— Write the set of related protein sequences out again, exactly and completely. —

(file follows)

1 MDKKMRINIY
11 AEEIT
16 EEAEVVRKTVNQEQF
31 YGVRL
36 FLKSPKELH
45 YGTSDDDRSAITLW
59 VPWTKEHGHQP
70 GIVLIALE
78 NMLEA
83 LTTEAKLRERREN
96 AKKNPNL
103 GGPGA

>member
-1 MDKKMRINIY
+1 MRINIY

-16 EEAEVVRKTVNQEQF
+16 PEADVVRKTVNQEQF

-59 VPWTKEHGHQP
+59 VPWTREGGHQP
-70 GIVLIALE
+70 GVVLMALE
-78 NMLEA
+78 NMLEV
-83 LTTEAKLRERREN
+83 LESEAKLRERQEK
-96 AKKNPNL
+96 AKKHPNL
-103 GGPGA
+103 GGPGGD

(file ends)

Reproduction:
1 MDKKMRINIY
11 AEEIT
16 EEAEVVRKTVNQEQF
31 YGVRL
36 FLKSPKELH
45 YGTSDDDRSAITLW
59 VPWTKEHGHQP
70 GIVLIALE
78 NMLEA
83 LTTEAKLRERREN
96 AKKNPNL
103 GGPGA

>member
-1 MDKKMRINIY
+1 MRINIY

-16 EEAEVVRKTVNQEQF
+16 PEADVVRKTVNQEQF

-59 VPWTKEHGHQP
+59 VPWTREGGHQP
-70 GIVLIALE
+70 GVVLMALE
-78 NMLEA
+78 NMLEV
-83 LTTEAKLRERREN
+83 LESEAKLRERQEK
-96 AKKNPNL
+96 AKKHPNL
-103 GGPGA
+103 GGPGGD